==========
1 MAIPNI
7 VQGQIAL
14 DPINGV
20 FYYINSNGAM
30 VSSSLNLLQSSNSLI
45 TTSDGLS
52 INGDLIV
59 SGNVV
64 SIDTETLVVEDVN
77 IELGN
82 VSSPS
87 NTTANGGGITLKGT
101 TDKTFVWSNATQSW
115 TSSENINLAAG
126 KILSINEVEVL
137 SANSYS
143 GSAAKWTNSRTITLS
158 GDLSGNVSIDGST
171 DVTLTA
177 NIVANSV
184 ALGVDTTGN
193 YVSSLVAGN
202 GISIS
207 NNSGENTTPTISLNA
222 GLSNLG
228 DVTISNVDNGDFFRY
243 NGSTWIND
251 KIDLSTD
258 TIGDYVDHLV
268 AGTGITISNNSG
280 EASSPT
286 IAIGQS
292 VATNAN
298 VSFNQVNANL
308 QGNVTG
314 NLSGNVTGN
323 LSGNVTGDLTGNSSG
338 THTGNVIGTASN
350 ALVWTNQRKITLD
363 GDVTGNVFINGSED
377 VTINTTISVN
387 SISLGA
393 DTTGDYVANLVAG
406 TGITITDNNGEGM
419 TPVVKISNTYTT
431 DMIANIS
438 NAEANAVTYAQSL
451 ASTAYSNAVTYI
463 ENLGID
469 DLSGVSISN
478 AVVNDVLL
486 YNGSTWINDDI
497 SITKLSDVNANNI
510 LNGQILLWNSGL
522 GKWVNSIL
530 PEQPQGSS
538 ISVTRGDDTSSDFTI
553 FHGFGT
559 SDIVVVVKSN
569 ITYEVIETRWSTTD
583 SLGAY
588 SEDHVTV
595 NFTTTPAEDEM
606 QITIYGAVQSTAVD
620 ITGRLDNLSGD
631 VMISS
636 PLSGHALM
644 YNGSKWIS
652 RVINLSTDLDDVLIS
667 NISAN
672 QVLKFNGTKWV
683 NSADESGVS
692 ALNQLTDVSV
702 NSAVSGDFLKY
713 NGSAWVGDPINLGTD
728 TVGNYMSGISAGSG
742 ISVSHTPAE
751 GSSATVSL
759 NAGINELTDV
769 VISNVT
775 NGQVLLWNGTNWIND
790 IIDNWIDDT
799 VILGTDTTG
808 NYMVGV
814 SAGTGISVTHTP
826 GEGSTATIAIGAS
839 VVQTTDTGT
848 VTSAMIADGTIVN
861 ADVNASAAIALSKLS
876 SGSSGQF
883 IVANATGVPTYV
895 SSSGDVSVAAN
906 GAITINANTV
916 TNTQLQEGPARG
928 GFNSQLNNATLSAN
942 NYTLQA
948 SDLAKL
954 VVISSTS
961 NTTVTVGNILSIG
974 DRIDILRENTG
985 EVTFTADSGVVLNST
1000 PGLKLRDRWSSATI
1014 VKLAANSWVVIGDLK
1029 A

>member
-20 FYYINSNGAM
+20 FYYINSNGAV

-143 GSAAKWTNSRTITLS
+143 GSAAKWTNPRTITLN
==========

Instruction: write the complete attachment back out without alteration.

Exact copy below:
1 MAIPNI
7 VQGQIAL
14 DPINGV
20 FYYINSNGAM
30 VSSSLNLLQSSNSLI
45 TTSDGLS
52 INGDLIV
59 SGNVV
64 SIDTETLVVEDVN
77 IELGN
82 VSSPS
87 NTTANGGGITLKGT
101 TDKTFVWSNATQSW
115 TSSENINLAAG
126 KILSINEVEVL
137 SANSYS
143 GSAAKWTNSRTITLS
158 GDLSGNVSIDGST
171 DVTLTA
177 NIVANSV
184 ALGVDTTGN
193 YVSSLVAGN
202 GISIS
207 NNSGENTTPTISLNA
222 GLSNLG
228 DVTISNVDNGDFFRY
243 NGSTWIND
251 KIDLSTD
258 TIGDYVDHLV
268 AGTGITISNNSG
280 EASSPT
286 IAIGQS
292 VATNAN
298 VSFNQVNANL
308 QGNVTG
314 NLSGNVTGN
323 LSGNVTGDLTGNSSG
338 THTGNVIGTASN
350 ALVWTNQRKITLD
363 GDVTGNVFINGSED
377 VTINTTISVN
387 SISLGA
393 DTTGDYVANLVAG
406 TGITITDNNGEGM
419 TPVVKISNTYTT
431 DMIANIS
438 NAEANAVTYAQSL
451 ASTAYSNAVTYI
463 ENLGID
469 DLSGVSISN
478 AVVNDVLL
486 YNGSTWINDDI
497 SITKLSDVNANNI
510 LNGQILLWNSGL
522 GKWVNSIL
530 PEQPQGSS
538 ISVTRGDDTSSDFTI
553 FHGFGT
559 SDIVVVVKSN
569 ITYEVIETRWSTTD
583 SLGAY
588 SEDHVTV
595 NFTTTPAEDEM
606 QITIYGAVQSTAVD
620 ITGRLDNLSGD
631 VMISS
636 PLSGHALM
644 YNGSKWIS
652 RVINLSTDLDDVLIS
667 NISAN
672 QVLKFNGTKWV
683 NSADESGVS
692 ALNQLTDVSV
702 NSAVSGDFLKY
713 NGSAWVGDPINLGTD
728 TVGNYMSGISAGSG
742 ISVSHTPAE
751 GSSATVSL
759 NAGINELTDV
769 VISNVT
775 NGQVLLWNGTNWIND
790 IIDNWIDDT
799 VILGTDTTG
808 NYMVGV
814 SAGTGISVTHTP
826 GEGSTATIAIGAS
839 VVQTTDTGT
848 VTSAMIADGTIVN
861 ADVNASAAIALSKLS
876 SGSSGQF
883 IVANATGVPTYV
895 SSSGDVSVAAN
906 GAITINANTV
916 TNTQLQEGPARG
928 GFNSQLNNATLSAN
942 NYTLQA
948 SDLAKL
954 VVISSTS
961 NTTVTVGNILSIG
974 DRIDILRENTG
985 EVTFTADSGVVLNST
1000 PGLKLRDRWSSATI
1014 VKLAANSWVVIGDLK
1029 A

>member
-20 FYYINSNGAM
+20 FYYINSNGAV

-143 GSAAKWTNSRTITLS
+143 GSAAKWTNPRTITLN